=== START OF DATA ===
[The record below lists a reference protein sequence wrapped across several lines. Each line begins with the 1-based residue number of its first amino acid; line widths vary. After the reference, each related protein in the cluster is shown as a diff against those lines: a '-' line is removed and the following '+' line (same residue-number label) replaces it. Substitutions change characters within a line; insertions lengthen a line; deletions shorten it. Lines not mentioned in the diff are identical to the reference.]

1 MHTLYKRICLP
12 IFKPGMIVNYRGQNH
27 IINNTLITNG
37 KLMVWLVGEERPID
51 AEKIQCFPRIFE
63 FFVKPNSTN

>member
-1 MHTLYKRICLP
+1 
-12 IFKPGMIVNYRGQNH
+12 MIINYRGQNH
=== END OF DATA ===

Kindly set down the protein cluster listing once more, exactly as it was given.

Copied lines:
[The record below lists a reference protein sequence wrapped across several lines. Each line begins with the 1-based residue number of its first amino acid; line widths vary. After the reference, each related protein in the cluster is shown as a diff against those lines: a '-' line is removed and the following '+' line (same residue-number label) replaces it. Substitutions change characters within a line; insertions lengthen a line; deletions shorten it. Lines not mentioned in the diff are identical to the reference.]

1 MHTLYKRICLP
12 IFKPGMIVNYRGQNH
27 IINNTLITNG
37 KLMVWLVGEERPID
51 AEKIQCFPRIFE
63 FFVKPNSTN

>member
-1 MHTLYKRICLP
+1 
-12 IFKPGMIVNYRGQNH
+12 MIINYRGQNH